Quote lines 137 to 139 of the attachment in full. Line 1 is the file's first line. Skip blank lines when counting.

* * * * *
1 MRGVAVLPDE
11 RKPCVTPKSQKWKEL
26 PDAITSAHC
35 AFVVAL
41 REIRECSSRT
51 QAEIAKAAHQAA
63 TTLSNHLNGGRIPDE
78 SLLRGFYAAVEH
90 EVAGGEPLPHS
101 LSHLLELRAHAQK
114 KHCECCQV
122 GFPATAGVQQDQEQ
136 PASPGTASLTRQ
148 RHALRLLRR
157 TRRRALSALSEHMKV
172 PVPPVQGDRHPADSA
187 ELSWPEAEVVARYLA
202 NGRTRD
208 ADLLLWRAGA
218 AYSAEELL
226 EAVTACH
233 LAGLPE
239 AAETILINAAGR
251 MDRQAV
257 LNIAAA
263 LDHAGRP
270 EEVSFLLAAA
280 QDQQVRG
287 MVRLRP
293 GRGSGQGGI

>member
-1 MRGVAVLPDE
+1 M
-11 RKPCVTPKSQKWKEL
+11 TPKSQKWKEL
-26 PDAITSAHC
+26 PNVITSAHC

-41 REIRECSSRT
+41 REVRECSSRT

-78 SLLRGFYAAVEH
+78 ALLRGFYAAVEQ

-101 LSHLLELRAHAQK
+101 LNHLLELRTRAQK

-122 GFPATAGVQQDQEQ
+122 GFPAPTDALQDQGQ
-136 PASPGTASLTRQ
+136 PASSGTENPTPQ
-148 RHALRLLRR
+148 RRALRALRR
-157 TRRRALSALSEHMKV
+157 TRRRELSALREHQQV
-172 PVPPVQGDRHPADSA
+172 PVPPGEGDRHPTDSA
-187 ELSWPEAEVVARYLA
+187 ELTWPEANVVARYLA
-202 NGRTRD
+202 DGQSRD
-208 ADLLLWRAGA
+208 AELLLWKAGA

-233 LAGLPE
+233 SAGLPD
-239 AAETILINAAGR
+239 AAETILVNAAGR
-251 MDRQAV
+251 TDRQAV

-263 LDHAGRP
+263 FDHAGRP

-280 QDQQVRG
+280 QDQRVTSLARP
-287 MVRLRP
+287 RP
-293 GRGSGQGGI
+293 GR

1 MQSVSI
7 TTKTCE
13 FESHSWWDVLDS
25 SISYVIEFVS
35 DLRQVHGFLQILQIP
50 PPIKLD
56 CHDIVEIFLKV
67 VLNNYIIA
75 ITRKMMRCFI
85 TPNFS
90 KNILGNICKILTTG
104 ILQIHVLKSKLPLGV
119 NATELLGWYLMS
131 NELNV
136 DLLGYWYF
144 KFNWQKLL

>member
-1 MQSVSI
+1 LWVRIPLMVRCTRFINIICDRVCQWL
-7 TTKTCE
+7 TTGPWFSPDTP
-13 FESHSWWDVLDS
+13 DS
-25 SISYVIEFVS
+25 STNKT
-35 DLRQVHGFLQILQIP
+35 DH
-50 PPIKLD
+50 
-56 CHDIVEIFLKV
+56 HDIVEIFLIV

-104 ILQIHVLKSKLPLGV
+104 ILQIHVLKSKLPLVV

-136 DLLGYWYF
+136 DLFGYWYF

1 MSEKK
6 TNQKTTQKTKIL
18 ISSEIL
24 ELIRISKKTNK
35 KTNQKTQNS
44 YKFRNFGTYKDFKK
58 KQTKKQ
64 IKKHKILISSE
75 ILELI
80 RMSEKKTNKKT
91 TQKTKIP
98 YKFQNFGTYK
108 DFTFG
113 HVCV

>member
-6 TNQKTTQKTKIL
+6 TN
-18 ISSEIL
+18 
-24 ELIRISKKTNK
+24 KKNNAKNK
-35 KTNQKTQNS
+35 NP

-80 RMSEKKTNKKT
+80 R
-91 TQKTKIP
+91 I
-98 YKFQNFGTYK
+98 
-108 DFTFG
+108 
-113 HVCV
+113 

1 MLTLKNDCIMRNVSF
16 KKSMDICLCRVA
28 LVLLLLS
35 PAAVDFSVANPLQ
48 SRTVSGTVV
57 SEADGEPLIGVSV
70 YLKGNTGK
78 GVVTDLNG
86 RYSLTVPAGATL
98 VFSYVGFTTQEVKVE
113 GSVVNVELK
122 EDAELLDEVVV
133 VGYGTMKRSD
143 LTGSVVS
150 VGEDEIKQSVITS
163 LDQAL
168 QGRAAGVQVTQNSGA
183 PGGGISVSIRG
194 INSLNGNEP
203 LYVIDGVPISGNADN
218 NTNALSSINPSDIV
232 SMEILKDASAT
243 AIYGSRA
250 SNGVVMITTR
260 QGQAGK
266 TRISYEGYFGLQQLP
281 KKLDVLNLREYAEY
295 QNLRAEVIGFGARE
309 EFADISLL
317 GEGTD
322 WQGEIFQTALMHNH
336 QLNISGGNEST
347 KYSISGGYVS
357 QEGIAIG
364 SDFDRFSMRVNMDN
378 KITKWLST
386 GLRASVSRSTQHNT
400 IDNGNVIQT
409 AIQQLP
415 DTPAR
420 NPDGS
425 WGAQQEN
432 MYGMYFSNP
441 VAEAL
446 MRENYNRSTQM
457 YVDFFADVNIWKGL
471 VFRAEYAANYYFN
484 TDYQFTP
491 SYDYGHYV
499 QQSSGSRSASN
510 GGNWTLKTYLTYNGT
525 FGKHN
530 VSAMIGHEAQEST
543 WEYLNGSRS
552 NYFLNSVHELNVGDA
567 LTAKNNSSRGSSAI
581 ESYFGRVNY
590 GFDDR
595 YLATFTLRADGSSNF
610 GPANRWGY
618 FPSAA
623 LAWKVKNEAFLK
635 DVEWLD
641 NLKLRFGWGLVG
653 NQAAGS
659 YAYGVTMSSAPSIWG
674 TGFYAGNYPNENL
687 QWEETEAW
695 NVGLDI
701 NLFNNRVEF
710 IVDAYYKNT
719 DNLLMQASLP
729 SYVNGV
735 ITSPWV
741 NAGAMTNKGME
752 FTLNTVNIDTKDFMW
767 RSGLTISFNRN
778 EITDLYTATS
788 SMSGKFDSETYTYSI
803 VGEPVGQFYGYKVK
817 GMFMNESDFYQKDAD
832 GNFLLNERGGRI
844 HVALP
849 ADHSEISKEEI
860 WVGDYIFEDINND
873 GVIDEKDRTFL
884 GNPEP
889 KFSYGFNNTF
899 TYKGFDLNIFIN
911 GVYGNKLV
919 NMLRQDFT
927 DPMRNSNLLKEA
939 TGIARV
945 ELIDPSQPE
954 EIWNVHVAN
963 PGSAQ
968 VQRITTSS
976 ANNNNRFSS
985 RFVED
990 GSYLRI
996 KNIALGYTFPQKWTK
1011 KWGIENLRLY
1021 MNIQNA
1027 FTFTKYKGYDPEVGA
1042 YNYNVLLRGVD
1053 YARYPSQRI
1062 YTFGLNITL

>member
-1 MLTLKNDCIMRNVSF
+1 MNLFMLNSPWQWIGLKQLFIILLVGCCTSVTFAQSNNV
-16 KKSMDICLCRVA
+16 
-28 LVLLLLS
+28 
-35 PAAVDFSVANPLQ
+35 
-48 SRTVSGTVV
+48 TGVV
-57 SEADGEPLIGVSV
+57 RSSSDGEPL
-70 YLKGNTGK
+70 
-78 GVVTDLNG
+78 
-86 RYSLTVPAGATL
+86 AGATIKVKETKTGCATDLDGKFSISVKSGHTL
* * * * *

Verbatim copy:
+98 
-108 DFTFG
+108 